In recent years we have seen a huge growth of interest in the maker movement – in other words, hobbyist arts, crafts, engineering, and science market.

Thanks to the wealth of information online combined the boom in 3D printing and low-cost single-board computers such as the RPI3, as well as other innovations; it is now easier than ever to experiment and build your own projects at home.

Make is one of the companies leading the way in the maker movement promoting people to take up DIY projects for computers, electronics, robotics, metalworking, woodworking and other disciplines.

Make started out as a magazine back in 2005 and has grown to become one of the core components of the maker movement.  Just a year after their magazine launch, Maker launched an annual public event called the Maker Faire to celebrate all things DIY including arts, crafts, engineering, and science projects.  The original Faire had over 100 exhibiting Makers, hands-on workshops, demonstrations and DIY competitions.

The Maker Movement, as well as the Faire, takes pride in embracing people of all ages and backgrounds. It doesn’t matter if you are a young child fascinated with building robots and space exploration someone hoping to get corporate investment in your prototype. You will always be welcome to come and show your work, learn new things, meet new people with similar interests and share your ideas.

Many makers that stick to their hobby go on to do it as part of their profession and the Maker Faire has been known to help enthusiasts take their hobby to the next level. There is a significant presence of companies and investors scouting out for new talent.

Maker Faire Rome

If you would like to experience Maker Faire the official European edition is held in Rome on October 12 – October 14 all for a bargain price of 12 Euros for a single day pass, or a weekend ticket is 23-euros at full price with concessions available. You can buy the tickets from the Maker Faire Rome Website here.

Maker Faire Rome is the world’s second largest Maker Faire behind “Bay Area “ in California. The 2017 edition welcomed in Rome over 100,000 visitors and over 500 press & media.

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Getting around and weather

If you are travelling from Termini in the centre of Rome it is just a 1-hour journey via train to the event location at Fiera di Roma. The Italian railway system is much more efficient and also cheaper than the UK, so it is quite an easy journey.

October is one of the best months to visit Rome too, the peak tourist season is over, and the weather is cooling down with a pleasant average mean temperature of 16.4-degrees and average highs of 21.5-degrees.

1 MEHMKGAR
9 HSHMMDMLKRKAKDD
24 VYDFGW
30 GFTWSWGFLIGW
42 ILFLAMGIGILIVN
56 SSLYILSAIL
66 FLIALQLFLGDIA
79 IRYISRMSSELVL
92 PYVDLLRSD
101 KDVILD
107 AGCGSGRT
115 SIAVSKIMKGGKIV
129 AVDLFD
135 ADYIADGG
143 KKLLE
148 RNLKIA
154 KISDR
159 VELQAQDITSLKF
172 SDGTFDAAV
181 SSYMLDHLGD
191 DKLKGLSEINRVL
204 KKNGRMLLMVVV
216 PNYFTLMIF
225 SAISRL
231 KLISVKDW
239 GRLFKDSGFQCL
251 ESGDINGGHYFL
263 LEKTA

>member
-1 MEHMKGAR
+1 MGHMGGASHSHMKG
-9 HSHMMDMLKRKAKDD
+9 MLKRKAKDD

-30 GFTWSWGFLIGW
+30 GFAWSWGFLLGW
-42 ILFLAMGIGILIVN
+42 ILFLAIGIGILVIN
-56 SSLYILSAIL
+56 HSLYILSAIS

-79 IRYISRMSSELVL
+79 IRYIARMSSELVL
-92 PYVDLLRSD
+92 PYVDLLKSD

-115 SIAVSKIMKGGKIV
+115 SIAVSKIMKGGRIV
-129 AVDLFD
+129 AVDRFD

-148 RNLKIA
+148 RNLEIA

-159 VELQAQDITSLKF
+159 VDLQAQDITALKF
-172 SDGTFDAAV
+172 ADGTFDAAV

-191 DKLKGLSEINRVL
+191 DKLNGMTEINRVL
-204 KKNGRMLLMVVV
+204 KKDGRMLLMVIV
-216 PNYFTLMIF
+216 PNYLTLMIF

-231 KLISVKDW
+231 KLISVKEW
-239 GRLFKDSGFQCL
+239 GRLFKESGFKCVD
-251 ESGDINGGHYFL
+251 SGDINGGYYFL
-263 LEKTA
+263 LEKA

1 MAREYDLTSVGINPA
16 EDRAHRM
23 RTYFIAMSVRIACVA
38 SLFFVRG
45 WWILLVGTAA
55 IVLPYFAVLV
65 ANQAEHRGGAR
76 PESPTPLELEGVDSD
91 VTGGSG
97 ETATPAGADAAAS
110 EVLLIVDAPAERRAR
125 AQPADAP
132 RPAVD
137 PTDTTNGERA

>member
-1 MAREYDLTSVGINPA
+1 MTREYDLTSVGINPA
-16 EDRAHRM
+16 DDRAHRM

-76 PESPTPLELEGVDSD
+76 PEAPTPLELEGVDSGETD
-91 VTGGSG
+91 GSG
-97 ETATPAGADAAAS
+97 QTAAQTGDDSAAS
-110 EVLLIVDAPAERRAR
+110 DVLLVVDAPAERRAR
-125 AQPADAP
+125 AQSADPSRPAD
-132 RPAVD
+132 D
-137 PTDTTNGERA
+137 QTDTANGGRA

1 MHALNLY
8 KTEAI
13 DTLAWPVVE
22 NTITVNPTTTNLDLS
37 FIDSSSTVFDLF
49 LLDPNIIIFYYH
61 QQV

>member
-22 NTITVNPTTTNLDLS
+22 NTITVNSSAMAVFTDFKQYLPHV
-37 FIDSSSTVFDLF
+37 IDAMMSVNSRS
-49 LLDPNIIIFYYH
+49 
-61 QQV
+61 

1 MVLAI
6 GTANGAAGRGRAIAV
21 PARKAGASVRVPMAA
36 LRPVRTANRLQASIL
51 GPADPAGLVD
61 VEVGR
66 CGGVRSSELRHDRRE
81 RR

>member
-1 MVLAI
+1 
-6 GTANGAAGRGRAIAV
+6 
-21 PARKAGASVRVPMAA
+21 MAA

I visited Rome in 2017, and it is as amazing as everyone says it is, not only is it a beautiful compact city full of friendly people, I found the cost of living quite cheap too. If you don’t eat in the touristy areas and go to the more informal Trattoria style restaurants, or pizzerias the food can be very affordable but still amazing. It is worth going to Rome just for the pizza, but also remember to try suppli which are deep-fried balls of rice with tomato sauce.

What to expect

Maker Faire Rome has a bit of something for everyone even if you are not particularly involved in the maker movement it is worth going just to experience it, and I can guarantee you will find something interesting during your visit.

There is a significant focus on children, with dedicated areas for the very young, children and youths aged from 4 to 15. There are areas to learn about and interact with electronics, robotics as well as programming. The earlier you get them started in these things, the easier it is to carry on learning and enjoy later in life.

There is an entire area dedicated to space and exploration with a large section devoted to spaceflight containing a celebration of the Makers of the Apollo Programme. As part of the Space area of the Faire, there are 2 notable keynote speakers. Don Eyles, software engineer of the Apollo Space Program and David Baker from the British Interplanetary Society

Robotics always has a big representation at the Maker Faire, and this year there is a more substantial presence with display set-ups from all over Europe. With the growing popularity of AI, there is also a keen focus on this sector.

Maker Faire Rome also hosts competitions for people getting their entry in early enough, this year there is one for innovation in the reduction of environmental impact and consumption of raw materials and environmental sustainability within African regions. The second is the creation of innovative solutions useful for meeting the real needs of people affected by any form of disability. Previous winners of the Care award include an optical wheelchair and an EMG driven exoskeleton

Overall, being based in one of the most beautiful cities in the world, with some of the best food you can get this is probably the greatest event on the planet to go to if you have an interest in tech DIY and crafting. This event is a fantastic way to meet new people, learn new things and discover the eclectic range of companies and products on the market.

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